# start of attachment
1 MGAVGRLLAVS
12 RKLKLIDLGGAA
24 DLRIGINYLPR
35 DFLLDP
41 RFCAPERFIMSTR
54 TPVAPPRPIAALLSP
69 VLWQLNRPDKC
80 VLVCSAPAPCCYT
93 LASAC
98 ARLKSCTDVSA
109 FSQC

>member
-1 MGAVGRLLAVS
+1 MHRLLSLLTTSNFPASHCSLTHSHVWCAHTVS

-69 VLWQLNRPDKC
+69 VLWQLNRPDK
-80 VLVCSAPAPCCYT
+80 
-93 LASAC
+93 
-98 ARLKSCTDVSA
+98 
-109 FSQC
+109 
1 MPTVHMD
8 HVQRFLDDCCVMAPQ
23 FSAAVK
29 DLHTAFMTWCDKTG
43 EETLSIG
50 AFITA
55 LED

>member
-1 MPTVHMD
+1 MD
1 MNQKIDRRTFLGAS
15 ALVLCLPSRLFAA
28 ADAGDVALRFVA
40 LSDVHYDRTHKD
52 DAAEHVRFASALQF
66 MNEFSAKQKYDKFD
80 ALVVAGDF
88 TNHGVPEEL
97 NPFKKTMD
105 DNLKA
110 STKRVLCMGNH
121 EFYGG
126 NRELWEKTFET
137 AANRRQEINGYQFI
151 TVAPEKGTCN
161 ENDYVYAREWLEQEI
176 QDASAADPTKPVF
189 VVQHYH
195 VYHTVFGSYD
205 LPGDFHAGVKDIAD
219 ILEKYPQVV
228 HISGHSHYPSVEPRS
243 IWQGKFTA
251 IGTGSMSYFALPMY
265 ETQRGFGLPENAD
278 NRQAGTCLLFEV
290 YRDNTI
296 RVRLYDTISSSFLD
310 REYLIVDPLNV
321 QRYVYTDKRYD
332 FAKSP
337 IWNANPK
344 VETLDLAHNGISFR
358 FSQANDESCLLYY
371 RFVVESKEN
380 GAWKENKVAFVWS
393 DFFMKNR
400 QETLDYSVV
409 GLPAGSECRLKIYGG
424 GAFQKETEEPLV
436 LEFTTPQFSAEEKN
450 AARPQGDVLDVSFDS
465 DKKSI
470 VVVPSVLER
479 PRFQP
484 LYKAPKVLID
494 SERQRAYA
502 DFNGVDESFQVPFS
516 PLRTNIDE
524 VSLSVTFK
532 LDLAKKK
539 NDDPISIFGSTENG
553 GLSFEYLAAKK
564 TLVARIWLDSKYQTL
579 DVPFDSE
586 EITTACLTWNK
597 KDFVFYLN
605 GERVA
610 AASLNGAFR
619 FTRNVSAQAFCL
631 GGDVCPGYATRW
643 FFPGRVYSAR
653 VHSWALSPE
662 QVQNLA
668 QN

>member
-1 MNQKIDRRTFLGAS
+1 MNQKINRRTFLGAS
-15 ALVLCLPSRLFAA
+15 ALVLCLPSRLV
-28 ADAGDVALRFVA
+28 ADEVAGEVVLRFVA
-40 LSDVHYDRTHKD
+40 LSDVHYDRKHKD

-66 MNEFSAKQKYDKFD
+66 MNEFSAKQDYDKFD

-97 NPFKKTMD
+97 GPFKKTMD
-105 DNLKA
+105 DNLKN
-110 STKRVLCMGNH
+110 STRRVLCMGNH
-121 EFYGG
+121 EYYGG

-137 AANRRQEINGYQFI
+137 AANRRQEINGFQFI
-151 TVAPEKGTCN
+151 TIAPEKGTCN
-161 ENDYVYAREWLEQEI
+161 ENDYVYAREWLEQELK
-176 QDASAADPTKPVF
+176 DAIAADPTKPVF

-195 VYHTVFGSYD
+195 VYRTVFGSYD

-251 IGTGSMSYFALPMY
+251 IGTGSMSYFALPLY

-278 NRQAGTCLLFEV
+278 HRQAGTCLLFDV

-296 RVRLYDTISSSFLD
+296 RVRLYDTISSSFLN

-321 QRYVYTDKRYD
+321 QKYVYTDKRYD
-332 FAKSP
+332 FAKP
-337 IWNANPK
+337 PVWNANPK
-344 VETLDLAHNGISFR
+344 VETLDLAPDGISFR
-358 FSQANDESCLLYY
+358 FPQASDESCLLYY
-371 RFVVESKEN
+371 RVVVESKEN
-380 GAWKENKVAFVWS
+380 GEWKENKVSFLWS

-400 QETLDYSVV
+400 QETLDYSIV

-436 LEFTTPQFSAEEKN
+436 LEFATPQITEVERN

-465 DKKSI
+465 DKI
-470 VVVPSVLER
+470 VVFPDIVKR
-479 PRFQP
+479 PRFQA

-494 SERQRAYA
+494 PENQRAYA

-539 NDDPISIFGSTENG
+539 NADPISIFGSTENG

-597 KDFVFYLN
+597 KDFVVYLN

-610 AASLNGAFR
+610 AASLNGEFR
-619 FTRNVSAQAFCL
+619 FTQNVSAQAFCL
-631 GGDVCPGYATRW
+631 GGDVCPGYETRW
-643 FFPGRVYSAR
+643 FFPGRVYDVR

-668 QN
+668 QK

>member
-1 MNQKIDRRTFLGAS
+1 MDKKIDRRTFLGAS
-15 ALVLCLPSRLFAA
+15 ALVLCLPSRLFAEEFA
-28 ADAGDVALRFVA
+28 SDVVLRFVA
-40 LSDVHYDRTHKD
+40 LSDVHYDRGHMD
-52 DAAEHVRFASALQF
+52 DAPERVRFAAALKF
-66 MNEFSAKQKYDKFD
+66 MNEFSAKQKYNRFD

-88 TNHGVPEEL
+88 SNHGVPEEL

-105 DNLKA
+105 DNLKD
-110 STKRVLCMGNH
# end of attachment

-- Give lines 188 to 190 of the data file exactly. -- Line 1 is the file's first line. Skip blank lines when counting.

-88 TNHGVPEEL
+88 SNHGVPEEL

-105 DNLKA